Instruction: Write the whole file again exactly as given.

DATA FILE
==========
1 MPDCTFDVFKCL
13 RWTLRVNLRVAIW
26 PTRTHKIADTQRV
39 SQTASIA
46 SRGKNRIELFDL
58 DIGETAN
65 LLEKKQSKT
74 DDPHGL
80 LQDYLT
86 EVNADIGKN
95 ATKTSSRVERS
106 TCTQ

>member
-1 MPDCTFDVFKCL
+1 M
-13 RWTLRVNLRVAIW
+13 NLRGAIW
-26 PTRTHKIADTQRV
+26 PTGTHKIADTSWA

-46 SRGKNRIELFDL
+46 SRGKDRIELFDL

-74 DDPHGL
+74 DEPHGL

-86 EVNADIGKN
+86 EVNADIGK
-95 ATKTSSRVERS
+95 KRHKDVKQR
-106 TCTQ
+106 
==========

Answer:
1 MPDCTFDVFKCL
13 RWTLRVNLRVAIW
26 PTRTHKIADTQRV
39 SQTASIA
46 SRGKNRIELFDL
58 DIGETAN
65 LLEKKQSKT
74 DDPHGL
80 LQDYLT
86 EVNADIGKN
95 ATKTSSRVERS
106 TCTQ

>member
-1 MPDCTFDVFKCL
+1 M
-13 RWTLRVNLRVAIW
+13 NLRGAIW
-26 PTRTHKIADTQRV
+26 PTGTHKIADTSWA

-46 SRGKNRIELFDL
+46 SRGKDRIELFDL

-74 DDPHGL
+74 DEPHGL

-86 EVNADIGKN
+86 EVNADIGK
-95 ATKTSSRVERS
+95 KRHKDVKQR
-106 TCTQ
+106 